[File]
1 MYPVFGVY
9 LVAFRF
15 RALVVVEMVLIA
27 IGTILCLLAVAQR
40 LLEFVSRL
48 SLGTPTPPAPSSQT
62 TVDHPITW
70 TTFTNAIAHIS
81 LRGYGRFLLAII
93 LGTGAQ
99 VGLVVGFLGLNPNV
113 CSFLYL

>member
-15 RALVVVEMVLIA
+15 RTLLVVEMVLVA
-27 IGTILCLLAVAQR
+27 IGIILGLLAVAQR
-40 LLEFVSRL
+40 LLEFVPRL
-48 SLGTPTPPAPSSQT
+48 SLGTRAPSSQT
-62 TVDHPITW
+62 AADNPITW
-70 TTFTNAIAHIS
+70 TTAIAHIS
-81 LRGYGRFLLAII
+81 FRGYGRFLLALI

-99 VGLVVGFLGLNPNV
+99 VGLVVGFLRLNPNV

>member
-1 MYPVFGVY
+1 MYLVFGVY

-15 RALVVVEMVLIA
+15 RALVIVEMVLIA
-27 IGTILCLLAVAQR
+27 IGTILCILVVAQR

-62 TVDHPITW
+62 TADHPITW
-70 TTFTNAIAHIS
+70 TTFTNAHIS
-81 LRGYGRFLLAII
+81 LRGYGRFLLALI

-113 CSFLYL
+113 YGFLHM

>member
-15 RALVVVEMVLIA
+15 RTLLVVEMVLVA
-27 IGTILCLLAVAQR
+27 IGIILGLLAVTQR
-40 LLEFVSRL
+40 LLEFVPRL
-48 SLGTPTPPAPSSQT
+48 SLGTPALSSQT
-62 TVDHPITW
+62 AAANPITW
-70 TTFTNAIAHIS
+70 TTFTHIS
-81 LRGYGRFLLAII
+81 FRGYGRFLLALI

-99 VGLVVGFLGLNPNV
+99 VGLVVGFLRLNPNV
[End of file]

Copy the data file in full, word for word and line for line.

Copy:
1 MYPVFGVY
9 LVAFRF
15 RALVVVEMVLIA
27 IGTILCLLAVAQR
40 LLEFVSRL
48 SLGTPTPPAPSSQT
62 TVDHPITW
70 TTFTNAIAHIS
81 LRGYGRFLLAII
93 LGTGAQ
99 VGLVVGFLGLNPNV
113 CSFLYL

>member
-15 RALVVVEMVLIA
+15 RTLLVVEMVLVA
-27 IGTILCLLAVAQR
+27 IGIILGLLAVAQR
-40 LLEFVSRL
+40 LLEFVPRL
-48 SLGTPTPPAPSSQT
+48 SLGTRAPSSQT
-62 TVDHPITW
+62 AADNPITW
-70 TTFTNAIAHIS
+70 TTAIAHIS
-81 LRGYGRFLLAII
+81 FRGYGRFLLALI

-99 VGLVVGFLGLNPNV
+99 VGLVVGFLRLNPNV

>member
-1 MYPVFGVY
+1 MYLVFGVY

-15 RALVVVEMVLIA
+15 RALVIVEMVLIA
-27 IGTILCLLAVAQR
+27 IGTILCILVVAQR

-62 TVDHPITW
+62 TADHPITW
-70 TTFTNAIAHIS
+70 TTFTNAHIS
-81 LRGYGRFLLAII
+81 LRGYGRFLLALI

-113 CSFLYL
+113 YGFLHM

>member
-15 RALVVVEMVLIA
+15 RTLLVVEMVLVA
-27 IGTILCLLAVAQR
+27 IGIILGLLAVTQR
-40 LLEFVSRL
+40 LLEFVPRL
-48 SLGTPTPPAPSSQT
+48 SLGTPALSSQT
-62 TVDHPITW
+62 AAANPITW
-70 TTFTNAIAHIS
+70 TTFTHIS
-81 LRGYGRFLLAII
+81 FRGYGRFLLALI

-99 VGLVVGFLGLNPNV
+99 VGLVVGFLRLNPNV